It is an object of the present invention to provide apparatus which renders conventional fuel-fired water heaters safe in the presence of flammable vapors or other materials. Another object of the invention is to provide a smooth flow of combustion air from the vicinity of the heater to the combustion chamber of the heater without disruption from drafts, wind or other air disturbances, pressure fluctuations or the like. Still another object of the invention is to prevent any reversals of direction of the combustion air supply or exhaust fumes upon startup of the heater, exterior drafts or other unusual conditions. Yet another object of the invention is to prevent the entry of foreign particulate matter into the combustion air intake system. A further object of the invention is to improve the insulation of the water storage tank and/or to increase the temperature of the incoming combustion air to improve the combustion process. Still another object of the invention is to elevate the heater tank, combustion chamber intakes and burners sufficiently within the heater apparatus to optimize the flow of air (i.e., make it smooth and steady) from the intake system to the combustion chamber and reduce the chances of reversals of flow of combustion gases. A fundamental object of the present invention is to achieve at least a portion of the above objects without significant increases in material, manufacturing or installation costs. To be effective in reaching many consumers, even the best safety devices must be price-competitive and be simple to install, operate and repair or replace. Another significant object of the invention is to provide improved performance while meeting all applicable electrical safety and emissions standards and the like.
Some of the advantages provided by the apparatus of the invention include:
Significant reductions in the potential ignition of vapors from a flammable liquid spill;
Prevention of potential reversals of direction of combustion air supply and/or exhaust fumes upon burner start-up or in the presence of unusual external winds;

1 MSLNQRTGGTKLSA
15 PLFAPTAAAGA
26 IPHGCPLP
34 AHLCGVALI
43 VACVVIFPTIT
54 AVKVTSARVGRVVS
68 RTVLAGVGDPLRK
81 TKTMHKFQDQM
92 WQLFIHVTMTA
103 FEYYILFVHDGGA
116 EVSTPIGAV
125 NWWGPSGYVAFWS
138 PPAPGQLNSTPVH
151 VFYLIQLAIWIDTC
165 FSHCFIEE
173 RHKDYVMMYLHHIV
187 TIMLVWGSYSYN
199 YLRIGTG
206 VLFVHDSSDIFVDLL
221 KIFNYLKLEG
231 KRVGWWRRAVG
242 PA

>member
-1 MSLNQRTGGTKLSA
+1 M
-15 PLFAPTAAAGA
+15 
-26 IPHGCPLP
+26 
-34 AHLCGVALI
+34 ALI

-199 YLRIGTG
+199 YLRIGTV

Additional insulation afforded by the exterior cylindrical shell and the air enclosed within, reducing heat losses from the stored hot water via convection, conduction and radiation mechanisms;
Heating of combustion air above ambient temperature as it passes through the annular air passage surrounding the tank, which improves combustion efficiency;
Essentially invulnerable to clogging by airborne debris which might clog flame-arrestor devices; and
Minimal added material and manufacturing costs compared with conventional storage heaters.
These and other objects and advantages are attained by the apparatus and method of the present invention, comprising means for positioning a conventional gas-fired water heater within a shell having a solid base and an open top and configured to fit over the water heater to provide an annular passage between shell and heater which allows air to flow smoothly from an intake formed by a detachable cover atop the shell to the combustion chamber below. The heater is positioned and fastened within the shell so that the combustion chamber is located a vertical distance above the base of the shell effective to smooth (i.e., make non-turbulent) the flow of combustion air from the air intake to the combustion chamber without allowing reversals of flow of either the combustion air or combustion gases.
In a form which can be adapted to fit almost any conventional gas-fired water heater, the invention comprises a cylindrical shell adapted to enclose the heater, fitted with a solid base and sealed substantially air-tight except for an open top, the top being fitted with a detachable cover whose edge is displaced downward sufficiently to form a lip to deflect lateral air flow from outside the shell and direct air into the annular space formed between the tank and shell from below the cover and via an air intake. The shell preferably comprises an access door which can be removably closed air-tight and may contain a transparent portion for burner observation. The base of the shell can include support means to elevate the bottom of the shell above the floor where the unit is installed.
A method of installing a gas-fired water heater in the shell described above comprises steps of: